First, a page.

A project of Georgia Department of Natural Resources in conjunction with the partners and sponsors detailed below.
|Name||Species||Life Stage||Release Date||Last Location||Days Transmitted|
Click on an animal's name for maps and more information.
The purpose of this study is to document inter-nesting habitat use, migratory pathways, and post-nesting movements of Georgia?s nesting loggerhead turtles using satellite telemetry. Loggerhead turtle movements will be compared with the distributions of commercial fishing and dredging activity and results will be used to make management recommendations to protect adult loggerhead sea turtles and their habitats. A total of twelve satellite transmitters will be deployed from Jekyll (7) and Cumberland Islands (5).
Our tracking project also provides a unique educational opportunity for students to learn more about Georgia?s loggerhead turtles and the coastal marine ecosystems. During the spring of 2004, Sea Island, Georgia, will be the host of the historic G-8 Conference, where world leaders will meet to discuss important global economic issues. School kids from grades K-5 were given the opportunity to submit names for eight of the turtles. Over 1,200 Georgia students in kindergarten through fifth grade took part in the sea turtle naming contest. Turtles were named in honor of the main eight countries participating in the G-8 Conference including the United States, the United Kingdom, Japan, Russia, France, Italy, Germany and Canada. The winning children were then invited to take part in a special ceremony with Governor Sonny Perdue at the State Capitol. Click on each individual turtle to get more information on the winning students. There are wonderful stories behind the children and each name that was chosen.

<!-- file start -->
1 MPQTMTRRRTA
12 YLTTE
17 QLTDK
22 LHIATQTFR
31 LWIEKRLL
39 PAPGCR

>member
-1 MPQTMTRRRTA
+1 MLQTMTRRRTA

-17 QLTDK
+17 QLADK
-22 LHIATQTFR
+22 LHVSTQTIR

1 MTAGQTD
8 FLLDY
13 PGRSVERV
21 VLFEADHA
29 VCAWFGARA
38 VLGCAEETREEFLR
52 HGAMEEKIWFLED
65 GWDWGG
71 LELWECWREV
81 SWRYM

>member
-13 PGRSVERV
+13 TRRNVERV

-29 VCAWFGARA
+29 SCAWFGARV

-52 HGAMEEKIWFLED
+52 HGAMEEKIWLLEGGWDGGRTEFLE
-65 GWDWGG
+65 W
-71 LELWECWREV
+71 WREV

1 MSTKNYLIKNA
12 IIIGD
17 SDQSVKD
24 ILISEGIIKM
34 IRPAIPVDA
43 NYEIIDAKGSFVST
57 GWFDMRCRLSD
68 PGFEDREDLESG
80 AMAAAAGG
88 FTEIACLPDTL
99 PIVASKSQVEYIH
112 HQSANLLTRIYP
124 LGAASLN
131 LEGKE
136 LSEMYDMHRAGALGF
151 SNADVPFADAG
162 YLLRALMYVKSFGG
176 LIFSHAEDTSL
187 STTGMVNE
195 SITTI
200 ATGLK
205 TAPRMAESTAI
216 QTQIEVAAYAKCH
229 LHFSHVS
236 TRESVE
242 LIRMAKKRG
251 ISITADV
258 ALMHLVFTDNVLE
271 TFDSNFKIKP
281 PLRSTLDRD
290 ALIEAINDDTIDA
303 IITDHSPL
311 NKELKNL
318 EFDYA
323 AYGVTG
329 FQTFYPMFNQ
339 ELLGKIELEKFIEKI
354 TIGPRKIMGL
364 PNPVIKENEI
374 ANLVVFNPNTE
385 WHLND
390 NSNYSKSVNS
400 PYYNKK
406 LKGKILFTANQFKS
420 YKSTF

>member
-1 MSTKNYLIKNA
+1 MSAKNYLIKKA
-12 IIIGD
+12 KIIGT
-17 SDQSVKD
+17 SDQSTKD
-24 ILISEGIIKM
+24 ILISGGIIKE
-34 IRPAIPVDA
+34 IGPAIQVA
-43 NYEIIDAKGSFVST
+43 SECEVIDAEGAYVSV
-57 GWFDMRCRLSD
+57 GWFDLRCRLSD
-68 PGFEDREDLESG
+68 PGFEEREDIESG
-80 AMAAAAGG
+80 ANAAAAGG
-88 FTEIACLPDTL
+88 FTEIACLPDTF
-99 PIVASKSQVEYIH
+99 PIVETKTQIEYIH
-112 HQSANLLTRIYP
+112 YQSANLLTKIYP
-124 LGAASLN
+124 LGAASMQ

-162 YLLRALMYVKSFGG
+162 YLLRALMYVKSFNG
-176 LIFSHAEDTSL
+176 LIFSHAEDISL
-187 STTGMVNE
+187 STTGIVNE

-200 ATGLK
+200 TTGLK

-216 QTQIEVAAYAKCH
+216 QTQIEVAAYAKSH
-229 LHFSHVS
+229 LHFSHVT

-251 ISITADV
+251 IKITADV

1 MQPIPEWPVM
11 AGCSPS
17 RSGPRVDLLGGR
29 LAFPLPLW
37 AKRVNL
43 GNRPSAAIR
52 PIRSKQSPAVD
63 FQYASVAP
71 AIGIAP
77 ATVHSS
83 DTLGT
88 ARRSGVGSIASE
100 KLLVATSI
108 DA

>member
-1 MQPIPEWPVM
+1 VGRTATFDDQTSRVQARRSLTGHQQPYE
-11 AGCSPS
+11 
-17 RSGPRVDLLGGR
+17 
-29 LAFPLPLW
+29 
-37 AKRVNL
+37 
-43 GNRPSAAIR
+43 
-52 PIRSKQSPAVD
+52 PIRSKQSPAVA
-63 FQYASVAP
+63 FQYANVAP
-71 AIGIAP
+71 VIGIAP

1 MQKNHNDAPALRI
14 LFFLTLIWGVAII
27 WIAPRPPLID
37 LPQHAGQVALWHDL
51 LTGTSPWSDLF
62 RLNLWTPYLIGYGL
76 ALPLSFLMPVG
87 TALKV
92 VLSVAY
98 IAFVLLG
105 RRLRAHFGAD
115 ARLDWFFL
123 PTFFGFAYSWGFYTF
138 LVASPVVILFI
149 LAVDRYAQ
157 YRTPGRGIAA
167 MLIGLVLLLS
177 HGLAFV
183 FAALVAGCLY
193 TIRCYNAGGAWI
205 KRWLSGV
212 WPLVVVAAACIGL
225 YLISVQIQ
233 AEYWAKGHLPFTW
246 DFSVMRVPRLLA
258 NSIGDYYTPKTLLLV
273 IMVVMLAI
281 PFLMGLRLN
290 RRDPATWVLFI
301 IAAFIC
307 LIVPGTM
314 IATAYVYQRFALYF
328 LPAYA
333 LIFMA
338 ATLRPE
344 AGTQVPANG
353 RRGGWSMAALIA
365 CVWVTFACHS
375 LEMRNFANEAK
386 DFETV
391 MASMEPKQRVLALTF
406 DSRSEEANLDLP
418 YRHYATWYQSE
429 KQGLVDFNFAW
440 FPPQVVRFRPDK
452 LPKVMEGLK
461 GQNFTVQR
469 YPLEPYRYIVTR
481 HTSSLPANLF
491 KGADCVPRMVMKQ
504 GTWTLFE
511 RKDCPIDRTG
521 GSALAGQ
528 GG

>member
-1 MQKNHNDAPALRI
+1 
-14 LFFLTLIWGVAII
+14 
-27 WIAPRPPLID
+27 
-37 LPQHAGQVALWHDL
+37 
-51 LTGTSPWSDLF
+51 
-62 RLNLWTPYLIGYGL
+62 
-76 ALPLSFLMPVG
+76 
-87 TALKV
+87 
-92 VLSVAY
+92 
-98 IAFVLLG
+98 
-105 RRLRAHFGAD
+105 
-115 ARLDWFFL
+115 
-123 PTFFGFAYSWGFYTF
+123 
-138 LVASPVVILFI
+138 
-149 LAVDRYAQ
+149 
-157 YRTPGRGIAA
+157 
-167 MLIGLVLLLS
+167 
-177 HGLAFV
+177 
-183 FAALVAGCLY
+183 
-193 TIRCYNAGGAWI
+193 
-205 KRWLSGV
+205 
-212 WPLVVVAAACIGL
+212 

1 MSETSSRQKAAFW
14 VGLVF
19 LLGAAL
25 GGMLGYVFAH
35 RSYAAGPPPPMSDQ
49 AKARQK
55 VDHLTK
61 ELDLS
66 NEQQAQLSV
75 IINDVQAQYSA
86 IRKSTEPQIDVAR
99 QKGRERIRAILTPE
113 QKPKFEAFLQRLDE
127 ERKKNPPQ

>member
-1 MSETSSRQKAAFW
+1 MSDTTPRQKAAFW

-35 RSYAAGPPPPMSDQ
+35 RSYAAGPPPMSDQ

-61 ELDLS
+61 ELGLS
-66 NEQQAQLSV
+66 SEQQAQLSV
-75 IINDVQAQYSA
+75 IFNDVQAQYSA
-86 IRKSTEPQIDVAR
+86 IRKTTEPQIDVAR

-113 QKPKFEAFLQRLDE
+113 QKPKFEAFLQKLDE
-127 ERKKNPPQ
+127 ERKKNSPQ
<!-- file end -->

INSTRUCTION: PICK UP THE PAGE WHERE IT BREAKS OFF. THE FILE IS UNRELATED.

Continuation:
Our project will study the movements of Georgia?s adult loggerhead sea turtles during their nesting season (May-August), document their migratory movements and their foraging habitats (home range) and then we will make a comparison with known fishing activity in the area.
This project is a collaboration between the Georgia Department of Natural Resources, the University of Georgia-school of Forest Resources, National Oceanic and Atmospheric Administration, the United States Navy- Naval Submarine Base Kings Bay, The Environmental Resources Network (T.E.R.N.), National Fish & Wildlife Foundation, Cumberland Island National Seashore, Jekyll Island Sea Turtle Project, and The Wildlife Conservation Society.
This project was funded by a grants from the U.S. Navy-Naval Submarine Base Kings Bay, National Oceanic and Atmospheric Administration, National Fish and Wildlife Foundation, and the Georgia Department of Natural Resources.